This method sends a reliable packet to another peer using a reliable and in order channel (e.g. TCP). Packets sent with this method are not latency sensitive but MUST arrive in order. If you detect that a reliable packet has been lost you should immediately stop the Dissonance network session.

If you need some extra information about who the packet is being sent to, you should add it to the CustomPeer struct. Remember to go to the ReadMessages method and add that information to the CustomPeer struct you passed in to NetworkPacketReceived.

protected override void SendUnreliable(CustomPeer destination, ArraySegment<byte> packet)⚓︎

This methods sends a packet to the server using an unreliable and unordered channel (e.g. UDP). Packets sent with this method are extremely latency sensitive and must arrive as soon as possible or not at all. It is expected that some packets sent using this method may be lost or arrive out of order.

ClientDisconnected⚓︎

When a peer disconnects from the server you must call ClientDisconnected to notify the server.

Editor Inspector⚓︎

Finally you should create an inspector for your CustomCommsNetwork. Doing this is very simple, extend the BaseDissonanceCommsNetworkEditor class and pass the same 5 generic types you defined above. Attach the CustomEditor attribute to the class.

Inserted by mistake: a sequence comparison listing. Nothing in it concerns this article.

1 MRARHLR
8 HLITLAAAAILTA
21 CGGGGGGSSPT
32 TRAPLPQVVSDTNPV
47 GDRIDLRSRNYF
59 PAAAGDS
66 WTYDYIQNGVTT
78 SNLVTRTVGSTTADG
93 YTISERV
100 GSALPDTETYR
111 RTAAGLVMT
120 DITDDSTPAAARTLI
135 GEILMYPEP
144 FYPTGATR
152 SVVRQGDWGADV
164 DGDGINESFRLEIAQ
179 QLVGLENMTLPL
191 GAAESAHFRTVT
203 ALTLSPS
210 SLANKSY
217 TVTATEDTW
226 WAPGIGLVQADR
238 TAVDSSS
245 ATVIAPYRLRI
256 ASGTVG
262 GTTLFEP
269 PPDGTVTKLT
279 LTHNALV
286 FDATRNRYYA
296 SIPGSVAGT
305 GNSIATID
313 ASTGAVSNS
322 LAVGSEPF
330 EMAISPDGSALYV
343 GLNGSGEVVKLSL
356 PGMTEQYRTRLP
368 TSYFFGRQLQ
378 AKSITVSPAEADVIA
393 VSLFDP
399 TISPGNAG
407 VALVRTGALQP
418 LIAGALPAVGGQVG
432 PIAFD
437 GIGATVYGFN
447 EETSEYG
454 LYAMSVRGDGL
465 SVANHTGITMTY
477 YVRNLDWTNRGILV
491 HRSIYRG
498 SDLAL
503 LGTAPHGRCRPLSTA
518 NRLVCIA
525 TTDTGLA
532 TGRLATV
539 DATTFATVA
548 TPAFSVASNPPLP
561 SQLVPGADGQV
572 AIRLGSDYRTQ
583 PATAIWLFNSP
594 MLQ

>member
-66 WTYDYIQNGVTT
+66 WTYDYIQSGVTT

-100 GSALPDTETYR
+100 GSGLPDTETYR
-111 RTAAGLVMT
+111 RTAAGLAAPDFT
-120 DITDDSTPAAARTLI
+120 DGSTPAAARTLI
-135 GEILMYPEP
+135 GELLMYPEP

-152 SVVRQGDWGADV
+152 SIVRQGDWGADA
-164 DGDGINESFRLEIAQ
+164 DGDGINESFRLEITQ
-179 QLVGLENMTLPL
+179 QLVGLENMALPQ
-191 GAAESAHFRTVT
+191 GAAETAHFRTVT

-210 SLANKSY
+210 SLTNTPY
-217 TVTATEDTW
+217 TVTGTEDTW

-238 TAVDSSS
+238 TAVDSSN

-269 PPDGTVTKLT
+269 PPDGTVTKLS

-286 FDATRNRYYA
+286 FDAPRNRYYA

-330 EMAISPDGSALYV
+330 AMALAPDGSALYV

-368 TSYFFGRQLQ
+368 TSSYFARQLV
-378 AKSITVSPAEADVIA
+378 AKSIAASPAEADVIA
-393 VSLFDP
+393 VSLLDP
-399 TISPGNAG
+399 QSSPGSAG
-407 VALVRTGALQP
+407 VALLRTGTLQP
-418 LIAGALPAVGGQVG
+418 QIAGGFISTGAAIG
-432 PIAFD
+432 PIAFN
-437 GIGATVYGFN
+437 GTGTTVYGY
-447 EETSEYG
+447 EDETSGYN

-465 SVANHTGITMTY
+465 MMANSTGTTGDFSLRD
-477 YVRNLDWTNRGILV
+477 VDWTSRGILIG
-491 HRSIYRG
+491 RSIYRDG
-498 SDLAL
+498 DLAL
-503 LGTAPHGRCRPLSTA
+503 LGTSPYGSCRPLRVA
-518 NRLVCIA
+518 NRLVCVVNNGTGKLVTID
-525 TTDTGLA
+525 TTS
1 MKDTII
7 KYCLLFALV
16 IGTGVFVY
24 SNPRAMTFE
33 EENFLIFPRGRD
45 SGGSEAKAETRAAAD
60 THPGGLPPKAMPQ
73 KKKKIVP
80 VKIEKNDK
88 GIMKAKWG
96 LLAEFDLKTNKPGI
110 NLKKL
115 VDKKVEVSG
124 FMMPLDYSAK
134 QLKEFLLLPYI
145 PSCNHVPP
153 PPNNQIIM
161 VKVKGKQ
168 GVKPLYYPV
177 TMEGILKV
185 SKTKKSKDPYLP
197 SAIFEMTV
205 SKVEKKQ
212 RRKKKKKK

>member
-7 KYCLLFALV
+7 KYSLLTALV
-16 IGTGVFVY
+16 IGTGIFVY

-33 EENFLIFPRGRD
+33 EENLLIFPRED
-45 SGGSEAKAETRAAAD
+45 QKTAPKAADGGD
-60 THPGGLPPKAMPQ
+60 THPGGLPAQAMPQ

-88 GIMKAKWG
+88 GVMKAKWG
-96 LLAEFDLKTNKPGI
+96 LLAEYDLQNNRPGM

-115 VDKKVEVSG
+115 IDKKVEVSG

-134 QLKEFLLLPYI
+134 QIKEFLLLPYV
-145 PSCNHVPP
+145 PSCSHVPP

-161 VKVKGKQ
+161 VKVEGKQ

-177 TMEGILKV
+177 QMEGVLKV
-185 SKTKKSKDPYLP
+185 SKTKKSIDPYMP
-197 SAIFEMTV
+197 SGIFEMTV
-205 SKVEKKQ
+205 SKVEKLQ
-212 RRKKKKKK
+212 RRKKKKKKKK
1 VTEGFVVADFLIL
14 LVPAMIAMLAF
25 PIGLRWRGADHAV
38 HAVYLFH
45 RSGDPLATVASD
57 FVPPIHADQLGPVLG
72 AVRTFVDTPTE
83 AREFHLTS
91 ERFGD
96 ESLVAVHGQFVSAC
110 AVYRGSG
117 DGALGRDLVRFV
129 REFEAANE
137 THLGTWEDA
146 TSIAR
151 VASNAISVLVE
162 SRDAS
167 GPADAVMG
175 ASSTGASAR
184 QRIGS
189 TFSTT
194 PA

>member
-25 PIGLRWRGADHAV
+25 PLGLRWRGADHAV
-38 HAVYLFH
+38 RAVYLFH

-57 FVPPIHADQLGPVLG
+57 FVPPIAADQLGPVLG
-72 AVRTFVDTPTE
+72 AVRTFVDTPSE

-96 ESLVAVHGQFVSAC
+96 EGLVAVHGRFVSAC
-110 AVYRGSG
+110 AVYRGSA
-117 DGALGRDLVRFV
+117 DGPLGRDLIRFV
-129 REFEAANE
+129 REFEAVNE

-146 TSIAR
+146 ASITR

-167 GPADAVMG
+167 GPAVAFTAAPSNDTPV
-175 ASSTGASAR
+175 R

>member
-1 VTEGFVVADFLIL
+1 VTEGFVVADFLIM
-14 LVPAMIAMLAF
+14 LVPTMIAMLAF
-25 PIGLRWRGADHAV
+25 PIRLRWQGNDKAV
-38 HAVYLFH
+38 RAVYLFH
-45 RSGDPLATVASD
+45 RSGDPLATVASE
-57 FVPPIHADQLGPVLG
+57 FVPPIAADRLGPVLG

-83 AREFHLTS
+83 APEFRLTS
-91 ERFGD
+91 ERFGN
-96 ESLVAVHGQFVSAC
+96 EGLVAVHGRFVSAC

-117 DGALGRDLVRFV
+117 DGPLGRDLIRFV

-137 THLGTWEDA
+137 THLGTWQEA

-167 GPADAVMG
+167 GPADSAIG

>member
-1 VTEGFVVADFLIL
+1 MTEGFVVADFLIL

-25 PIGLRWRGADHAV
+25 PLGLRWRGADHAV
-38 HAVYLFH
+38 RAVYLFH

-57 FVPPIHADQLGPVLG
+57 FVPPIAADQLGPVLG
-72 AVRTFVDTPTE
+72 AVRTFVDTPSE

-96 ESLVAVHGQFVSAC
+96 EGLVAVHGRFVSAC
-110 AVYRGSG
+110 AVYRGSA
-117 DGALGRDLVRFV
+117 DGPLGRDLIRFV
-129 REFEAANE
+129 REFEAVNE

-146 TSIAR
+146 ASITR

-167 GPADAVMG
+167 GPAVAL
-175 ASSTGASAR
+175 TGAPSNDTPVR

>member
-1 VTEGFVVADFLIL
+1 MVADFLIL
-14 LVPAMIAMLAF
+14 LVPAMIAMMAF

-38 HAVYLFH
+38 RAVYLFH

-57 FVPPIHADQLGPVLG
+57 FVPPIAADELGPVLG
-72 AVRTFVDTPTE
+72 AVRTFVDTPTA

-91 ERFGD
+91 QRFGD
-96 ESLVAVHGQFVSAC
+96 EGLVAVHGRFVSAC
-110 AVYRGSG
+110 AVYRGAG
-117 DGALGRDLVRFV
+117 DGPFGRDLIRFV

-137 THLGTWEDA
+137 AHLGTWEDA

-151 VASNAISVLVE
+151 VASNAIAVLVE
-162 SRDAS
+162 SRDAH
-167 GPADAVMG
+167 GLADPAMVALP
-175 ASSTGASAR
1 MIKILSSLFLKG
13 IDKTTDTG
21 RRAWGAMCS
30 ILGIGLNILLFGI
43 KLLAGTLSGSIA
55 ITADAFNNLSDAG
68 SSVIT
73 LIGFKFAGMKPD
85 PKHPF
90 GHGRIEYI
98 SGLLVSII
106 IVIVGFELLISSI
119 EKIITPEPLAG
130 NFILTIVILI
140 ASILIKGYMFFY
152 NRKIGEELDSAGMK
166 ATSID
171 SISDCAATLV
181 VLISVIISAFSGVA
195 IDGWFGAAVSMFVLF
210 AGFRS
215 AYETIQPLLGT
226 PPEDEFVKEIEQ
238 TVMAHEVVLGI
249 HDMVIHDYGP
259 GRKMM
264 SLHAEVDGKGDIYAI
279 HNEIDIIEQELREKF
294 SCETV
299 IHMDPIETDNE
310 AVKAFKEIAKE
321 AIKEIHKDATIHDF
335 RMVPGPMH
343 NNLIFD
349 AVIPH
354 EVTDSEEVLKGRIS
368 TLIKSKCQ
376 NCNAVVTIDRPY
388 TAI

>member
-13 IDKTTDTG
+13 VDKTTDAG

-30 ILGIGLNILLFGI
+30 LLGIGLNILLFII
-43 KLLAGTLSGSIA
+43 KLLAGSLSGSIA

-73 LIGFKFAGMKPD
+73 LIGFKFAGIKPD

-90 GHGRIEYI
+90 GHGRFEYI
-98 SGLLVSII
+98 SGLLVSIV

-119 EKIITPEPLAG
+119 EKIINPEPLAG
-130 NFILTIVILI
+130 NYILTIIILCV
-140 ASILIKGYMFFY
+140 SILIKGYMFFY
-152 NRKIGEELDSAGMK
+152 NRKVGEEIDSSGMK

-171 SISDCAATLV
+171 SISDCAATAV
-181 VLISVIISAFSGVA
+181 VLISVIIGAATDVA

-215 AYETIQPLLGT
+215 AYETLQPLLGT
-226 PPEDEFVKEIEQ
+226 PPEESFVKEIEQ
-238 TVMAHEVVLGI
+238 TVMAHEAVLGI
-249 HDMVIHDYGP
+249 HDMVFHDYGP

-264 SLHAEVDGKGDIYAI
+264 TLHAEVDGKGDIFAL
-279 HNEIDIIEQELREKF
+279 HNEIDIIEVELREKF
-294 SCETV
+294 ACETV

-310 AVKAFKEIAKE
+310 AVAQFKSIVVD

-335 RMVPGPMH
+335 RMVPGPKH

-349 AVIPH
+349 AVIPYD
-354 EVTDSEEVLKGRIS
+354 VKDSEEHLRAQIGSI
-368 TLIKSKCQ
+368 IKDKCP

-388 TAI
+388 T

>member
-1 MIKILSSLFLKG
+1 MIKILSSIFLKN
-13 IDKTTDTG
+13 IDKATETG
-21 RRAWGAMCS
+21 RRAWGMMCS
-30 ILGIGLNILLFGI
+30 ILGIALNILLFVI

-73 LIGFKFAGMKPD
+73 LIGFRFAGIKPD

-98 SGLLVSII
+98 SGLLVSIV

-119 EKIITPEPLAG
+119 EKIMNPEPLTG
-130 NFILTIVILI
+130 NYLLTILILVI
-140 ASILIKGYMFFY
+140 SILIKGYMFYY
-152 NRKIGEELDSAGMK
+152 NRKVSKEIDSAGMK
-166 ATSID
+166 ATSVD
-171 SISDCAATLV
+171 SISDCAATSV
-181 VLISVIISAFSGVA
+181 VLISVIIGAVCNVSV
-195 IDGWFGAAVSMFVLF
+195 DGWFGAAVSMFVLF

[CustomEditor(typeof(CustomCommsNetwork))]
public class CustomCommsNetworkEditor
    : BaseDissonnanceCommsNetworkEditor<
        CustomCommsNetwork,
        CustomServer,
        CustomClient,
        CustomConn,
        CustomClientParam,
        CustomServerParam
    >
{
}

This will set up a basic inspector for you.

Testing⚓︎

At this point you should have a basic voice chat system functioning with your custom network. You should set up a test scene to test it. While the test scene is running check these things: - Look at the inspector for your CustomCommsNetwork component. - Once the network session is started the Mode should shows "Server & Client", "Client" or "Server" depending on the mode this peer is running in. - Once the network session has connected the Connection Status should show "Connected" - Try sending a text chat message. - Create a broadcast and receipt trigger and speak. - Look at the inspector for the DissonanceComms component. It shows a list of client in the session, disconnect a client and make sure they disappear.

Extensions: Loopback⚓︎

The Dissonance networking system create a CustomClient and a CustomServer on the host machine (unless running a dedicated server). The server must be able to send and receive message to this local peer the same as any other peer. This can cause complications with some network systems which do not handle this kind of "loopback" correctly. You must also be careful to make sure you can distinguish messages from other peers to the host - make sure that they don't get processed by the host client object.